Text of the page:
By Samantha Serra
Every day, there is a young man who abruptly slams the back door to his family’s house, lurches down the steep driveway, and trudges towards the small town shopping center. His walking is odd, with his left shoulder held slightly higher than his right and twitching upwards every few steps. His brow is often furrowed, causing several creases right between his eyes, giving the impression of either serious thinking or anger, or possibly both. The awkward limp he has only adds to the disconcerting aura he gives off to others. However, to me, I know better because this is my brother and he has Aspergers Syndrome.
When I was younger, around 8 or 9, I remember having friends over and watching them stare at my brother, David. They would ask me what was wrong with him or who he was talking to or why he was smiling, and I would simply respond “Oh, that’s just how Dave is.” They would cautiously watch him from the corners of their eyes while we ate or watched movies as if they expected him to suddenly jump or scream, which occasionally he did. My family and I called them “outbursts,” and over the years, we learned most of what triggers them and how to react. For instance, when he was younger, children’s cartoons such as Spongebob used to make Dave immediately jerk his head in the opposite direction, usually into a pillow or some form of blockade, and command that it be turned off. Now, he is a bit more tolerant of Spongebob, but once in a while, we are caught off guard when his frustration and impatience get the best of him.
My mother, father, grandmother, and little sister all settled into places around the T.V and turned on the latest Ice Age movie. We thought it was quite amusing; however four giant bangs on the kitchen table would immediately alert us that one of us was not enjoying it. My mom and dad jumped out of their seats and ran to where my brother was now sitting, face in hands, at the kitchen table mumbling apologies. We learned later that two of the characters in the movie we were watching bothered him so much, it led to an outburst. At 24 years old and nearly 6 feet tall, Dave’s outbursts are much larger and louder than when we were 9 and 12. Though my parents, sister, and I know he would never hurt a fly, we worry that if others saw him react in a “violent” manner, they would be afraid, which could lead to serious trouble for Dave.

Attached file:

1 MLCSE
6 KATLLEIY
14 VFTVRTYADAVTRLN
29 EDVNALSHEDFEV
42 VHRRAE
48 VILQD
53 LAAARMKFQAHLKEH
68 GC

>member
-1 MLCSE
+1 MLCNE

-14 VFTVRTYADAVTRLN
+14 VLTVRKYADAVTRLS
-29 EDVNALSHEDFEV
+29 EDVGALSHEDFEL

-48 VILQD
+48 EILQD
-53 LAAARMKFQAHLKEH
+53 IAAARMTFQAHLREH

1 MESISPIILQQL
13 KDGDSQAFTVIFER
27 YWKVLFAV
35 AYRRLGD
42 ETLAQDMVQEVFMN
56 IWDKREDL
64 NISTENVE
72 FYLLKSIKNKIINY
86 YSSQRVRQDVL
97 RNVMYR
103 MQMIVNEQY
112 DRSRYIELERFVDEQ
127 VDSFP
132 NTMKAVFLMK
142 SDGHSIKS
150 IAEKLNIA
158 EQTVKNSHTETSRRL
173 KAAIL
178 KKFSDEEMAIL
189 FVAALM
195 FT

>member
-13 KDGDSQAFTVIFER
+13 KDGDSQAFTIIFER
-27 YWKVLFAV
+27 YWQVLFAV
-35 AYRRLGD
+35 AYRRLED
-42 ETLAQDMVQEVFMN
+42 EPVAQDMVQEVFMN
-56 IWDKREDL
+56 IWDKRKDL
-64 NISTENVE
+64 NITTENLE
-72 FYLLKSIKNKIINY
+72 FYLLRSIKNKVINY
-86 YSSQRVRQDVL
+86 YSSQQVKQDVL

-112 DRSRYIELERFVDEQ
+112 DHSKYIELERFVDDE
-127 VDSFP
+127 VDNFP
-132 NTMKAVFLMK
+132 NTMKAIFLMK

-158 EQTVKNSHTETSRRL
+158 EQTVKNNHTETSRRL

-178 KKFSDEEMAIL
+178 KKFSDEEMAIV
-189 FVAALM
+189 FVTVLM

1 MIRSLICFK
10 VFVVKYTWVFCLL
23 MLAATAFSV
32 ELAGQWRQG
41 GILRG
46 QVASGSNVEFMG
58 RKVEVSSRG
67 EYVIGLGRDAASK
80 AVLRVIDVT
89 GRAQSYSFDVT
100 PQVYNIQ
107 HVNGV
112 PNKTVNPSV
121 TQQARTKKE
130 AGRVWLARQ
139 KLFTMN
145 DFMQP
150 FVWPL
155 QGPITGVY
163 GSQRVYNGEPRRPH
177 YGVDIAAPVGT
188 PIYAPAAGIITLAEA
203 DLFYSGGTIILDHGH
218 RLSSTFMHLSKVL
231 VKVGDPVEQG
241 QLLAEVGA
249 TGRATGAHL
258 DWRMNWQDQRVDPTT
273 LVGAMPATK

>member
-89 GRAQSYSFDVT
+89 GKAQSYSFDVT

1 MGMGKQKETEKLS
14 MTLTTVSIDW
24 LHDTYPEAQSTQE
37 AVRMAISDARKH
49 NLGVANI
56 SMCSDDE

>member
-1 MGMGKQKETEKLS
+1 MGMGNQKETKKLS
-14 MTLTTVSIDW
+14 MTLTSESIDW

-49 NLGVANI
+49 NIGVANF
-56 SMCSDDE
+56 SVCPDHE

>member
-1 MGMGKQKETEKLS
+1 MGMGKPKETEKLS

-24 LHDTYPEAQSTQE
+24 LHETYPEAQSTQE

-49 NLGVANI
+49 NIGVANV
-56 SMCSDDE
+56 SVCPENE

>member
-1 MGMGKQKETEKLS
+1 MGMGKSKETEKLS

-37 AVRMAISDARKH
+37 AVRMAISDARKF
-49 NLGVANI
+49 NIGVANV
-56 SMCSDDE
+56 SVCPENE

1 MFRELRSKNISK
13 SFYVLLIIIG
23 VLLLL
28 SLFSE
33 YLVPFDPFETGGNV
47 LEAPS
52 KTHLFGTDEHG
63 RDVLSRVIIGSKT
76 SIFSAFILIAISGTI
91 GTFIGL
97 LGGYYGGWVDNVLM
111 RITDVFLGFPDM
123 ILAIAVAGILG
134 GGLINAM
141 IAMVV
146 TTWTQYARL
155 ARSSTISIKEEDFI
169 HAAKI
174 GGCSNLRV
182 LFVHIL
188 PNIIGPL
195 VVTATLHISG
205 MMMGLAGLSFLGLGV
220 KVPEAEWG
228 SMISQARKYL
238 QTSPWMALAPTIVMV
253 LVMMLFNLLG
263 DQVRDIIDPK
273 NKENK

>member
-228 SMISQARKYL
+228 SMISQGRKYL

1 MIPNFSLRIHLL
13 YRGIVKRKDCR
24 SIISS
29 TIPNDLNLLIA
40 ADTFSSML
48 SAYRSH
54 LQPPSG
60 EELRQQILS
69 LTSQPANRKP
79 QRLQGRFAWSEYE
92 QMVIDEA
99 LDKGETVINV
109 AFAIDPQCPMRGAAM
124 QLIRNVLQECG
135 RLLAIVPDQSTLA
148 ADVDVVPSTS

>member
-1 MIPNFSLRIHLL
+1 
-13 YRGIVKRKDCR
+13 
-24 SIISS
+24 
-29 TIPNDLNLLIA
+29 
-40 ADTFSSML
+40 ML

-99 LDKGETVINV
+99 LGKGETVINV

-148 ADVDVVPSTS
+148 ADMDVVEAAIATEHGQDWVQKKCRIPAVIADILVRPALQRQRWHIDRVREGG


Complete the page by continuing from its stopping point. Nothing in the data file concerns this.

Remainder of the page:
Aspergers is similar to Autism and ADD. I would say it is somewhere in between the two in seriousness. It is not just a social disorder, though Dave has difficulty carrying on “normal” conversation. He also talks to himself, paces, obsesses on certain topics, and is extremely sensitive. Not sensitive like a teenage girl going through puberty either. Dave’s sensitivity is round-the-clock and very specific. For instance, any humor that is risqué, politically incorrect, or vulgar would not generate any sort of positive reaction from Dave. He would shake his head and frown, possibly mumbling “Oh, jeez” in disapproval before exiting the room. Unfortunately for my brother, most 24-year-old males don’t understand this reaction and would brush it off as “jerky” or “loser” behavior. This adds to the multitude of reasons why Dave does not have any real friends.
My brother, though awkward in many ways, has the biggest heart out of anyone I know. For someone with no Bachelor’s degree, no job, and no specialized skills, Dave never stops trying to give. When Hurricane Sandy hit, he wanted to go to the shore and help our grandmother whose home had been affected. He didn’t understand that without the ability to lift heavy objects or lay down new wood flooring or set up new cabinets he would be useless. In his mind, our grandmother was distressed, and he wanted to fix her problems. He even offered to give up his small amount of Christmas money that our grandmother gives us every year in order for her to be able to fix her home.
Instead of people being afraid of Dave for his occasional outbursts or his “shifty shoulders” as my family and I call his awkward shambling, I want them to understand him and others like him. He is not violent; his condition is just misunderstood. Though I see why, as a child, my friends would peak at him wearily from behind their forkfuls of spaghetti as he hid behind cereal boxes, disgusted by the “worm-like” food they were eating, I think that now should be different. We are learning more each day about Autism spectrum disorders, and we should no longer fear those impaired by them. I have seen my brother happiest not after consuming various cocktails of prescription drugs to treat his condition, but when he is in the company of family and friends surrounded by laughter, conversation and love.
Growing up with Dave made my family and I more humble, honest, and compassionate people, and I could not have asked for a better big brother.